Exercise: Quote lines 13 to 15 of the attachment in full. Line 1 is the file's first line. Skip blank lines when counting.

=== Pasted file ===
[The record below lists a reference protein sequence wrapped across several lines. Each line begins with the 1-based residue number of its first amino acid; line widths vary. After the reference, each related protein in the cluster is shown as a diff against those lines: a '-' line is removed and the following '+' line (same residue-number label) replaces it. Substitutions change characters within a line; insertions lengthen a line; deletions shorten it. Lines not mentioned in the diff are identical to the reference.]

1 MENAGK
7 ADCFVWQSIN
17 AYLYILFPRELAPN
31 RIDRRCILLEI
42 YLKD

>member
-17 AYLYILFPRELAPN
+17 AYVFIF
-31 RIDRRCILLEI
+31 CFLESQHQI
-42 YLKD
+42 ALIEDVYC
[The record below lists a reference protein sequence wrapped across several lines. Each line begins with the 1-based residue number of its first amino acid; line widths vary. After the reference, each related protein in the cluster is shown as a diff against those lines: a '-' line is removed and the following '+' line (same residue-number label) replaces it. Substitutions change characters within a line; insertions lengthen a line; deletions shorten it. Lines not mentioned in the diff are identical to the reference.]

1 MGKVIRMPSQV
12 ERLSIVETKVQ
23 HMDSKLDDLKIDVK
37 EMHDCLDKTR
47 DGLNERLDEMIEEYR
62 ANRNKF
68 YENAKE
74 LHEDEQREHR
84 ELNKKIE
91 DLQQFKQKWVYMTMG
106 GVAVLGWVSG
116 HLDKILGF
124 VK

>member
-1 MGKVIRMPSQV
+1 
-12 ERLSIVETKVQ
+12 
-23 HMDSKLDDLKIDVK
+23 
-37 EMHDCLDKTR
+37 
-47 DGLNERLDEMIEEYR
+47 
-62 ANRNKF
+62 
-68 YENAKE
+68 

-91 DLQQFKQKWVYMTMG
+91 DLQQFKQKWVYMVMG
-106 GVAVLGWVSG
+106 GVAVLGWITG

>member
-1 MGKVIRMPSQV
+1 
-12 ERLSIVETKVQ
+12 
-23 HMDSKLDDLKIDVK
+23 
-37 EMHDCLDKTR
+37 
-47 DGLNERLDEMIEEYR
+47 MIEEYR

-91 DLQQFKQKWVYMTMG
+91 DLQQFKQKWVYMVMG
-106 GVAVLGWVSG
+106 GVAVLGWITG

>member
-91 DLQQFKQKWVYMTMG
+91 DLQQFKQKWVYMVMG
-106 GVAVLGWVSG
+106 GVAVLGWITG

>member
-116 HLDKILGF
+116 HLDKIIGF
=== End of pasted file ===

+42 ALIEDVYC
[The record below lists a reference protein sequence wrapped across several lines. Each line begins with the 1-based residue number of its first amino acid; line widths vary. After the reference, each related protein in the cluster is shown as a diff against those lines: a '-' line is removed and the following '+' line (same residue-number label) replaces it. Substitutions change characters within a line; insertions lengthen a line; deletions shorten it. Lines not mentioned in the diff are identical to the reference.]

1 MGKVIRMPSQV